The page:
What happens with the Catholic vote this election remains to be seen.  However, from the perspective of this year of faith and the new evangelization, the results do not much matter.  The problems identified above: the need for re-evangelizing, re-catechizing, and converting Catholics to the zealous practice of the faith remains as a challenge.  I would argue that we should start by by following the Holy Father’s admonition to work on our own interior conversion.  This purification can start with purification of our own understanding of the faith and with the way we explain it. We can also help to correct mistaken Catholics by removing unnecessary barriers, using only the language of the Church and purging ourselves of the use of confusing terminology and even more, mistaken interpretations of Church teaching.

We should all vote and pray that God’s will be done in this presidential election, but it will only be when Catholics vote in accord with the truth, that is in accord with the authentic common good, that the Catholic vote will really be of any meaningful consequence.

David Delaney is Professor of Systematic Theology at the Mexican American Catholic College in San Antonio, Texas. He previously wrote for the now defunct Cosmos-Liturgy-Sex blog.

The Catholic Vote & the New Evangelization – Part II

This is the second part of an article by a guest blogger and friend, Dr. David Delaney.

The common source is a problem that affects a good number of Catholics, even those who intend to be faithful Catholics.  However, most problematically it seems to legitimize dissent from Church teaching.  The problem I am talking about is the use of the terms “liberal Catholic” or “conservative Catholic.” Now I understand the desire to know where someone is coming from and the convenience of placing him into an intellectual box.  However, I would like to suggest that the importation of the liberal-conservative classification scheme to identify Catholics is problematic.  These terms were coined in late 18th century France and at the time meant something specific.  One either wanted to conserve the monarchy or to free France from what the liberals saw as its tyrannical rule.  Today, the meaning is not so clear in either politics, economics, or sociology, and the meaning is certainly not clear in terms of being a faithful Catholic.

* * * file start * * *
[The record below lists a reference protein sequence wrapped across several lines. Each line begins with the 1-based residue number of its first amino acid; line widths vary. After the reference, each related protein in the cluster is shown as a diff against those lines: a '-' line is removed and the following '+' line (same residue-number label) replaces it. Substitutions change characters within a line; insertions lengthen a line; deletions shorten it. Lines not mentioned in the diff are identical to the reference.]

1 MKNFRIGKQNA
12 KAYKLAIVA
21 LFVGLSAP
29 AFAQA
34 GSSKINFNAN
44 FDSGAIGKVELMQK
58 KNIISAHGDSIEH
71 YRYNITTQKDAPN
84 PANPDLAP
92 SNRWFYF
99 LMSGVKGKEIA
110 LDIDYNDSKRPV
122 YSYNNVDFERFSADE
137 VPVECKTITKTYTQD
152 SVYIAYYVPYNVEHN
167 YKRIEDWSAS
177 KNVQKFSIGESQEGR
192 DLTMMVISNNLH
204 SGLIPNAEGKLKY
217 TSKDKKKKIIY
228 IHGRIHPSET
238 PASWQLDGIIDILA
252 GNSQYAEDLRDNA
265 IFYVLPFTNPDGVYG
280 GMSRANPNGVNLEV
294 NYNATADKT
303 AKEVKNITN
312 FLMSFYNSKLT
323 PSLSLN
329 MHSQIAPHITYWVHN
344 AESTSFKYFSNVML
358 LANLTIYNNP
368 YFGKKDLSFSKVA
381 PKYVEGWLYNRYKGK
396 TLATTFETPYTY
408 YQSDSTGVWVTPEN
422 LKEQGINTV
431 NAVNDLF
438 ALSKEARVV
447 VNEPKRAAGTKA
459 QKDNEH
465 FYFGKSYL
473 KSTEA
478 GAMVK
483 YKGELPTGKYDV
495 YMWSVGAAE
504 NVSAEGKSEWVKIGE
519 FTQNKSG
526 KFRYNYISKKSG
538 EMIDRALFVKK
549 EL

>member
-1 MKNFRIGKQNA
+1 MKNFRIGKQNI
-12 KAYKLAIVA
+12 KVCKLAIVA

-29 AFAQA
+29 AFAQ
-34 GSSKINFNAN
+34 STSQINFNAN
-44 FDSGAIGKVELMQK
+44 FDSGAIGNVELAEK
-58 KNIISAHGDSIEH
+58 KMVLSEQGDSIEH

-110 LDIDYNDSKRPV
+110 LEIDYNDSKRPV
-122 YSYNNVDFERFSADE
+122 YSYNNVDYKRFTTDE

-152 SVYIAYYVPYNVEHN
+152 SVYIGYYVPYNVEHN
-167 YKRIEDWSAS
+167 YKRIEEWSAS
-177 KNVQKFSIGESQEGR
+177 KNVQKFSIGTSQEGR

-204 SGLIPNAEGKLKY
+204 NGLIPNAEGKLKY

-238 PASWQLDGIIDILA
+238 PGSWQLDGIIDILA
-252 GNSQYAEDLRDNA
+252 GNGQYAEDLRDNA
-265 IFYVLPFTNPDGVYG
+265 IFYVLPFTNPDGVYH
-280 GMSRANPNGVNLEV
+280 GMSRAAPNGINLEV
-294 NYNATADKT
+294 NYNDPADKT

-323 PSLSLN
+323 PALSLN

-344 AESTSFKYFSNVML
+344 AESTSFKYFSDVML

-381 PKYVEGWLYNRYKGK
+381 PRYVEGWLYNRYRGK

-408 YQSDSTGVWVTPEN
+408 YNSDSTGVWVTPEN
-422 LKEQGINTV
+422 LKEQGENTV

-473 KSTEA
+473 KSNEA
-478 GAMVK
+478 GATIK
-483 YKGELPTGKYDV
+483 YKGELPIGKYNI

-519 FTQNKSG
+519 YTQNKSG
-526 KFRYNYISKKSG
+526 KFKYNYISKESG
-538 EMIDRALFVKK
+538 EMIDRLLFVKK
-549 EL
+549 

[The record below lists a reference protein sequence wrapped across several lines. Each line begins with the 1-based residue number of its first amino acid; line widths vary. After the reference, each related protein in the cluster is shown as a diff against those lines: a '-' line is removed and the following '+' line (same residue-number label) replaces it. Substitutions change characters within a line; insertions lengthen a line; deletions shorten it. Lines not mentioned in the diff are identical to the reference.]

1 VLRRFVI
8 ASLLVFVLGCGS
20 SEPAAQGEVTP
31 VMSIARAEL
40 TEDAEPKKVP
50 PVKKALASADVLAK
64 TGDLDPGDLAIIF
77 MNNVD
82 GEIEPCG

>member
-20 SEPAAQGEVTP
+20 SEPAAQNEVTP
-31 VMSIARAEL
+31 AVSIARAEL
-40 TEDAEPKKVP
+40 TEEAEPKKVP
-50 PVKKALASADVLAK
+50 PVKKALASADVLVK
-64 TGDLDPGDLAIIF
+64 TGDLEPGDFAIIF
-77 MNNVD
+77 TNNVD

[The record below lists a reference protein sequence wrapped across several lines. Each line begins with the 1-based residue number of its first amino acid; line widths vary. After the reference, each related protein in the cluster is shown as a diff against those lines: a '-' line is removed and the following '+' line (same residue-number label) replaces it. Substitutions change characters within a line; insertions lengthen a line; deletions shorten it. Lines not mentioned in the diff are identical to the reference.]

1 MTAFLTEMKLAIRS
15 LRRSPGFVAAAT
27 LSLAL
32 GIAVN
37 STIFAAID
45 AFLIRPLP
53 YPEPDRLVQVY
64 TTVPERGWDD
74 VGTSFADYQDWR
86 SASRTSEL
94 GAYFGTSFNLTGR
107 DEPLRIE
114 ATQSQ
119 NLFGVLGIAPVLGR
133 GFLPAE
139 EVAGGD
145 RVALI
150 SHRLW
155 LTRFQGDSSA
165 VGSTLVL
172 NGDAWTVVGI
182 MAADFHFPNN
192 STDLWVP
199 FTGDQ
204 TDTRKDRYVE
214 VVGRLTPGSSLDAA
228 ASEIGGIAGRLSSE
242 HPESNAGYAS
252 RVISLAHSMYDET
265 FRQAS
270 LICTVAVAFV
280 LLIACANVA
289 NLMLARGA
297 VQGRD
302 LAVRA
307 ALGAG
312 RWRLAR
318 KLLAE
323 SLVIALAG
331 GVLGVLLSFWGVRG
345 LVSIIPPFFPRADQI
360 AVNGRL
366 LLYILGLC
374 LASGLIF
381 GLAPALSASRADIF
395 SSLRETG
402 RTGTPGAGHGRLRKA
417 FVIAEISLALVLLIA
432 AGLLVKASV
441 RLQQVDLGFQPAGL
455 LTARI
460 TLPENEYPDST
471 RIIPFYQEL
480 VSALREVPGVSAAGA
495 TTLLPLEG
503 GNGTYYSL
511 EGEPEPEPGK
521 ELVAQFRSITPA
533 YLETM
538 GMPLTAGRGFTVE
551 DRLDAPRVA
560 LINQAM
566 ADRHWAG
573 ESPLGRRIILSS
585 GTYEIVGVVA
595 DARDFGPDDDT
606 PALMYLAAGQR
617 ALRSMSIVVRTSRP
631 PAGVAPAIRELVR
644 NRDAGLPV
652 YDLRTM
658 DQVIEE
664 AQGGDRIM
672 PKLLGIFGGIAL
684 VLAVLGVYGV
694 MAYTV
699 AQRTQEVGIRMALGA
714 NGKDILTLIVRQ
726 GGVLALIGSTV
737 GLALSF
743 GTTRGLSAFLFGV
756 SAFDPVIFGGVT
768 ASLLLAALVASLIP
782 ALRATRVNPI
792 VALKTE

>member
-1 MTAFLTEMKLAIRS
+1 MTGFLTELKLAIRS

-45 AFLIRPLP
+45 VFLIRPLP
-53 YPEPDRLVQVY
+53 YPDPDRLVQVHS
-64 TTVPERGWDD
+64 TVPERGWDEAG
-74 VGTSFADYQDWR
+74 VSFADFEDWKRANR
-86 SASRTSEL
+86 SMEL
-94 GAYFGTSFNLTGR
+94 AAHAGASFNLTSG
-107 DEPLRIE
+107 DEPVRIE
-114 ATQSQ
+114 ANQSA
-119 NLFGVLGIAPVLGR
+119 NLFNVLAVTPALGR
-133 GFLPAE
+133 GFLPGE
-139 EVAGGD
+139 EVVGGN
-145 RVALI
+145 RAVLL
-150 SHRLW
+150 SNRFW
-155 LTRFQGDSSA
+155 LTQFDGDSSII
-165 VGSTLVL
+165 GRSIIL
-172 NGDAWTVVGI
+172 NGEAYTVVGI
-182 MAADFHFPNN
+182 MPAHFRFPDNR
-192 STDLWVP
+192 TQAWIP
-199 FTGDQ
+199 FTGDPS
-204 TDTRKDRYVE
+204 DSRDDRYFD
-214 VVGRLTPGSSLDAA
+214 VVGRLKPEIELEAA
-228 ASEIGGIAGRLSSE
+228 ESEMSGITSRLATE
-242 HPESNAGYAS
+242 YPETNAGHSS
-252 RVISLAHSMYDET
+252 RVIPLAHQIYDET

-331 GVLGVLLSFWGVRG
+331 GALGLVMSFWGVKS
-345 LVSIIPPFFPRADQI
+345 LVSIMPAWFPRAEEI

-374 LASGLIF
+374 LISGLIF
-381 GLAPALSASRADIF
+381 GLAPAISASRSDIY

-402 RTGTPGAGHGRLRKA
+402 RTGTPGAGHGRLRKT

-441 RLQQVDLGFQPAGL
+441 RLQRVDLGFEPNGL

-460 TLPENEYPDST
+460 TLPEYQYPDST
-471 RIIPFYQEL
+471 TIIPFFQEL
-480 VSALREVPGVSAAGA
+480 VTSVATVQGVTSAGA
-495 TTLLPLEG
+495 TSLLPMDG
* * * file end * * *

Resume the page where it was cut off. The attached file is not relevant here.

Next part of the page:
The problem in the use of these terms are similar for both conservatives and liberals, even if the problematic results are usually more grave for the liberal ideology.  And this is the root of the problem.  Liberalism and conservatism are ideologies that may capture certain truths but neither of them embrace the fullness of the truth.  Rather than the Catholic working to purify the ideology, he tends to try to interpret Church teaching, and many times to critique Church teaching, through the lens of his particular ideology.